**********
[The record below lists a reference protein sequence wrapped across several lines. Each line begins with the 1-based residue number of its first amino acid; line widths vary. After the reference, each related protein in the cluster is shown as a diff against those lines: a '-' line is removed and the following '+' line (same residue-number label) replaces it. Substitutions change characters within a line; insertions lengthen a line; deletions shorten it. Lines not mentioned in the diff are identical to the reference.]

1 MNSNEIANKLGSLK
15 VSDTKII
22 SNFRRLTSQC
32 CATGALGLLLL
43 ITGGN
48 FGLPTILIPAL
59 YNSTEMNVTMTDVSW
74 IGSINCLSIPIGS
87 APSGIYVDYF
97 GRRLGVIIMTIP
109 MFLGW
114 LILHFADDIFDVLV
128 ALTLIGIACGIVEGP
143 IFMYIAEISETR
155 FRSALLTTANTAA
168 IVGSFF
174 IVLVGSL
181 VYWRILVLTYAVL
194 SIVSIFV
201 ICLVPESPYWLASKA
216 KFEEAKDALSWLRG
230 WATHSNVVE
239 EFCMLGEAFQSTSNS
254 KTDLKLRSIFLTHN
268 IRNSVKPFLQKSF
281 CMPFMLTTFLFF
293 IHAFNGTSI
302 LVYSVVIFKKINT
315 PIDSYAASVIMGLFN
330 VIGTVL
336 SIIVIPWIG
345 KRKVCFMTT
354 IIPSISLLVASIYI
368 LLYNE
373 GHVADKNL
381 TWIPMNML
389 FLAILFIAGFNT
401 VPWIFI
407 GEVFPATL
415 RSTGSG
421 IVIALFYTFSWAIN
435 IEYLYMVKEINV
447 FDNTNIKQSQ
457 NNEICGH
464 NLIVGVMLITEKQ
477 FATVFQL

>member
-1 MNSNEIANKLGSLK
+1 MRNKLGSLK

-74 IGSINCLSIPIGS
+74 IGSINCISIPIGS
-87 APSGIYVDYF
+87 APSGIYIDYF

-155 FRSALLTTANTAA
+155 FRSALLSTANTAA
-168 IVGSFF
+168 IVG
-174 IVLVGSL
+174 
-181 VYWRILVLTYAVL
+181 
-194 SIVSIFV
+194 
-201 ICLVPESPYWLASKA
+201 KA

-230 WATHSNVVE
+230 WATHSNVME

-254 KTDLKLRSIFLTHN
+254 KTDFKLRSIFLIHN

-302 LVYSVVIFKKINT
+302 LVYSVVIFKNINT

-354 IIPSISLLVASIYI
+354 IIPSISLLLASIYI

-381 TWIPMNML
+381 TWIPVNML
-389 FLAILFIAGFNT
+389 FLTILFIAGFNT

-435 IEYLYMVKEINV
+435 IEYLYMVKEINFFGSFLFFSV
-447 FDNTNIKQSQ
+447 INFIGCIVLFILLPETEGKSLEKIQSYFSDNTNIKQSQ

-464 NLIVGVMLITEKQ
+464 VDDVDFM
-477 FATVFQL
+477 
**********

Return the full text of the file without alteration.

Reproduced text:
[The record below lists a reference protein sequence wrapped across several lines. Each line begins with the 1-based residue number of its first amino acid; line widths vary. After the reference, each related protein in the cluster is shown as a diff against those lines: a '-' line is removed and the following '+' line (same residue-number label) replaces it. Substitutions change characters within a line; insertions lengthen a line; deletions shorten it. Lines not mentioned in the diff are identical to the reference.]

1 MNSNEIANKLGSLK
15 VSDTKII
22 SNFRRLTSQC
32 CATGALGLLLL
43 ITGGN
48 FGLPTILIPAL
59 YNSTEMNVTMTDVSW
74 IGSINCLSIPIGS
87 APSGIYVDYF
97 GRRLGVIIMTIP
109 MFLGW
114 LILHFADDIFDVLV
128 ALTLIGIACGIVEGP
143 IFMYIAEISETR
155 FRSALLTTANTAA
168 IVGSFF
174 IVLVGSL
181 VYWRILVLTYAVL
194 SIVSIFV
201 ICLVPESPYWLASKA
216 KFEEAKDALSWLRG
230 WATHSNVVE
239 EFCMLGEAFQSTSNS
254 KTDLKLRSIFLTHN
268 IRNSVKPFLQKSF
281 CMPFMLTTFLFF
293 IHAFNGTSI
302 LVYSVVIFKKINT
315 PIDSYAASVIMGLFN
330 VIGTVL
336 SIIVIPWIG
345 KRKVCFMTT
354 IIPSISLLVASIYI
368 LLYNE
373 GHVADKNL
381 TWIPMNML
389 FLAILFIAGFNT
401 VPWIFI
407 GEVFPATL
415 RSTGSG
421 IVIALFYTFSWAIN
435 IEYLYMVKEINV
447 FDNTNIKQSQ
457 NNEICGH
464 NLIVGVMLITEKQ
477 FATVFQL

>member
-1 MNSNEIANKLGSLK
+1 MRNKLGSLK

-74 IGSINCLSIPIGS
+74 IGSINCISIPIGS
-87 APSGIYVDYF
+87 APSGIYIDYF

-155 FRSALLTTANTAA
+155 FRSALLSTANTAA
-168 IVGSFF
+168 IVG
-174 IVLVGSL
+174 
-181 VYWRILVLTYAVL
+181 
-194 SIVSIFV
+194 
-201 ICLVPESPYWLASKA
+201 KA

-230 WATHSNVVE
+230 WATHSNVME

-254 KTDLKLRSIFLTHN
+254 KTDFKLRSIFLIHN

-302 LVYSVVIFKKINT
+302 LVYSVVIFKNINT

-354 IIPSISLLVASIYI
+354 IIPSISLLLASIYI

-381 TWIPMNML
+381 TWIPVNML
-389 FLAILFIAGFNT
+389 FLTILFIAGFNT

-435 IEYLYMVKEINV
+435 IEYLYMVKEINFFGSFLFFSV
-447 FDNTNIKQSQ
+447 INFIGCIVLFILLPETEGKSLEKIQSYFSDNTNIKQSQ

-464 NLIVGVMLITEKQ
+464 VDDVDFM
-477 FATVFQL
+477 